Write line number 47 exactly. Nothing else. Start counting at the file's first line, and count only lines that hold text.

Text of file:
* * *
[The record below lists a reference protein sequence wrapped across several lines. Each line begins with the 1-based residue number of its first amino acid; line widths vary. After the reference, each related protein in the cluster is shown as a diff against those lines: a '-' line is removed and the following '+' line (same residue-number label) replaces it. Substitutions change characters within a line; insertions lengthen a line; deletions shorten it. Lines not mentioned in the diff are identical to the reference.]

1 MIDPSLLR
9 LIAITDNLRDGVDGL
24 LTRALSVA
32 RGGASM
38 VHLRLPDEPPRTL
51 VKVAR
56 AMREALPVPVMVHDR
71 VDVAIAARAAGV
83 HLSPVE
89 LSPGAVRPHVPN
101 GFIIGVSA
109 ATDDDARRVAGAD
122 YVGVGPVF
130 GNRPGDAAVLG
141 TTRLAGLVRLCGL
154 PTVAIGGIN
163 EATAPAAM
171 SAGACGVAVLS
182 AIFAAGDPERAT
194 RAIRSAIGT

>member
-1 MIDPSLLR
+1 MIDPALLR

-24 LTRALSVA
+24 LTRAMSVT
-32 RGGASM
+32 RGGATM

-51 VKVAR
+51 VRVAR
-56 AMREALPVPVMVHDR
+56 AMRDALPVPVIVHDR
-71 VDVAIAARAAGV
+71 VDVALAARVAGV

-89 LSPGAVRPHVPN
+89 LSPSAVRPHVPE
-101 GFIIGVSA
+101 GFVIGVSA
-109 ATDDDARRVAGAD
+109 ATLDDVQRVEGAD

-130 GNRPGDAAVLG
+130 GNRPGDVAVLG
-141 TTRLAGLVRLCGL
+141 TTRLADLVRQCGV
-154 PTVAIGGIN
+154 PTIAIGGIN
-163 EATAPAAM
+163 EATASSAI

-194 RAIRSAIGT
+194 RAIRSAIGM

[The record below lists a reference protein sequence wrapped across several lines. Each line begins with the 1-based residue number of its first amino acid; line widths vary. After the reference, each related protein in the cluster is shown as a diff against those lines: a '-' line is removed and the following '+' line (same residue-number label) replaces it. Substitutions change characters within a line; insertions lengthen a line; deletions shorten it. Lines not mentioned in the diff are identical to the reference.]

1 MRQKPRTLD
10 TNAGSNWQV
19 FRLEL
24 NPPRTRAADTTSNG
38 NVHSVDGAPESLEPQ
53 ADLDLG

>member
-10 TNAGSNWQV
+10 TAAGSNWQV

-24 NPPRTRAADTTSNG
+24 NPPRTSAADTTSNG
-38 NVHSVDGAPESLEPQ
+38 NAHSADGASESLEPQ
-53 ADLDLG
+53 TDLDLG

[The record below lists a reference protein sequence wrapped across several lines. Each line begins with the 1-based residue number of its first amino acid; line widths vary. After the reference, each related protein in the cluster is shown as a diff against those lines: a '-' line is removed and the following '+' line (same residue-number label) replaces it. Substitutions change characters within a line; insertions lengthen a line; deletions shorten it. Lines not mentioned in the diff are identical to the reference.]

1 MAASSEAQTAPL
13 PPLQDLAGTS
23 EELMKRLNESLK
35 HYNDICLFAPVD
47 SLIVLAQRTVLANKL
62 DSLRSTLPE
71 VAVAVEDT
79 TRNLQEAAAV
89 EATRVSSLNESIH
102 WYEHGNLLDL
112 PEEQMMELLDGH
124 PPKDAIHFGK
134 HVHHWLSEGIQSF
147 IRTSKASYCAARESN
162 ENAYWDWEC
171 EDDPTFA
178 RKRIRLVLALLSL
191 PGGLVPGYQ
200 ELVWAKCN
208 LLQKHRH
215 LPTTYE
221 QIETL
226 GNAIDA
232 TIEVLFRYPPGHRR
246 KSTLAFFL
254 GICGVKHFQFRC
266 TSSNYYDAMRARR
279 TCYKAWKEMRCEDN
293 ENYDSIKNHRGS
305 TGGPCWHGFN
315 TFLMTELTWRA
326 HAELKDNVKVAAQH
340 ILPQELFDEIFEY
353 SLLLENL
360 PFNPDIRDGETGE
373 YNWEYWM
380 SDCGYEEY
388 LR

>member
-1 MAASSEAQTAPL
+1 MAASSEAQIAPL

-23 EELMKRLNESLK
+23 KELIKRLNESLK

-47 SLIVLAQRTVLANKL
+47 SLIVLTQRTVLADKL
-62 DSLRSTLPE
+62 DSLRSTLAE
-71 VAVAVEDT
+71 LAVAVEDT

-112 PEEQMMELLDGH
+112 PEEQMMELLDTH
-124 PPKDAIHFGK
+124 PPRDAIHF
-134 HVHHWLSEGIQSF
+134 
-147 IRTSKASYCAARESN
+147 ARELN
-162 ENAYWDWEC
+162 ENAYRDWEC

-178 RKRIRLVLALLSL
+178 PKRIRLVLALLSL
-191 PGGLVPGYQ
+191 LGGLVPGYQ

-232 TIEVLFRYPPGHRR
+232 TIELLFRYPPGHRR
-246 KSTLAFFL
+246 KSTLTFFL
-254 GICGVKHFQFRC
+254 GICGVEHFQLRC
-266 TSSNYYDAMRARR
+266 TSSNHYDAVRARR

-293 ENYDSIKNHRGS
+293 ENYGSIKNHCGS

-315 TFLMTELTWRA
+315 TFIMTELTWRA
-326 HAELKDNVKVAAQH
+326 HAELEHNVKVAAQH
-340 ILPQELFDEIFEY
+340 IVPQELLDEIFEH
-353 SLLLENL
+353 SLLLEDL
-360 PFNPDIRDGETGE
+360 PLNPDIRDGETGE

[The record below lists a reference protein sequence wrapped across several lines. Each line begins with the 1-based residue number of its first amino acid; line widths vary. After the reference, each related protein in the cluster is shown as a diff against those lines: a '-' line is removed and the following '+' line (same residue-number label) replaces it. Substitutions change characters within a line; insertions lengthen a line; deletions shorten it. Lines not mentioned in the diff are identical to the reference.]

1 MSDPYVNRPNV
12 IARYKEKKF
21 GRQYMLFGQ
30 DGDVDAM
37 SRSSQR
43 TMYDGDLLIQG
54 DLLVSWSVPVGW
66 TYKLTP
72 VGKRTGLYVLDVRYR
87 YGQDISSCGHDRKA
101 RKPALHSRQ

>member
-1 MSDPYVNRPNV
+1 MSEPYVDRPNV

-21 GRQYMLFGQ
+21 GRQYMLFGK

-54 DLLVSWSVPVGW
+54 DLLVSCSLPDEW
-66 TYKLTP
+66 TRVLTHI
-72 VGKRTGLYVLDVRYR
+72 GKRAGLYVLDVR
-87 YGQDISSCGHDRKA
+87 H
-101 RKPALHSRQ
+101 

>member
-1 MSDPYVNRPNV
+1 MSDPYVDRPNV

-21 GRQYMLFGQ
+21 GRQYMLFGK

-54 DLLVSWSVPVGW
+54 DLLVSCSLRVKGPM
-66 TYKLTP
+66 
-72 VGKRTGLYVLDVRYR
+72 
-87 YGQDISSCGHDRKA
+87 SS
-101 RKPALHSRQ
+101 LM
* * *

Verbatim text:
-163 EATAPAAM